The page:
Weak muscles

Haigneré returns from MIR
Coming back to Earth, astronauts feel very heavy!
We rely on our muscles to walk, lift objects and climb stairs. However, in space muscles become weaker when there is no gravity to overcome. When astronauts come back to normal gravity on Earth, they suddenly feel very heavy and find it hard to keep their balance. Similar effects occur in elderly people and those who spend a long time in bed through illness.
Space studies give an opportunity to learn more about the effects of long-term muscle wasting.

Keeping fit
Treadmills are used in space to prevent muscle weakness
Tests with astronauts have shown that several hours of daily exercise are needed to prevent muscle weakness. Among the machines used in space are treadmills for running on the spot and exercise bicycles. These are important for strengthening muscles and improving blood circulation.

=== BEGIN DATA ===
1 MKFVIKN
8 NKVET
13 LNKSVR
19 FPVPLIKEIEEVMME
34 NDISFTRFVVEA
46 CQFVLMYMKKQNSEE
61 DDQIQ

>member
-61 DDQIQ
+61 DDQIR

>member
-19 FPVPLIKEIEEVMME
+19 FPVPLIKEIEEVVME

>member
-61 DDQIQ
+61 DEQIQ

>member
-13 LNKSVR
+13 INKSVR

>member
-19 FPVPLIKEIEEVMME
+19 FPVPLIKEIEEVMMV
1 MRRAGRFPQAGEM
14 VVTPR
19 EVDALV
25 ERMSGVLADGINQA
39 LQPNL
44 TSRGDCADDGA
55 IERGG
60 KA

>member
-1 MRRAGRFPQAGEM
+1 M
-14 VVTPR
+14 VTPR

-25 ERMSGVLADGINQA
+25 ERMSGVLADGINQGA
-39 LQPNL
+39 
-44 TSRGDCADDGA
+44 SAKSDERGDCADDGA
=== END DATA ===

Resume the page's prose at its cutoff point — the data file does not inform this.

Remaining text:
Astronauts may also wear special trousers that pull blood to their legs and make the heart pump harder. These and other measures, such as drug treatment, have possible uses for patients on Earth.
One new machine being developed by ESA is the Flywheel Exercise Device. This includes a spinning wheel and can be used for exercise both in space and on Earth. It was launched to the International Space Station with ESA’s Columbus lab in February 2008 and is used as an advanced exercise device for astronauts. It will eventually be available for recovering patients and for training athletes.
Last update: 11 January 2011


 •  Bed rest (http://www.esa.int/esaKIDSen/SEM9D6XDE2E_UsefulSpace_0.html)
 •  Bone loss (http://www.esa.int/esaKIDSen/SEMSC6XDE2E_UsefulSpace_0.html)
 •  Medical machines (http://www.esa.int/esaKIDSen/SEMDC6XDE2E_UsefulSpace_0.html)
 •  Telemedicine (http://www.esa.int/esaKIDSen/SEM086XDE2E_UsefulSpace_0.html)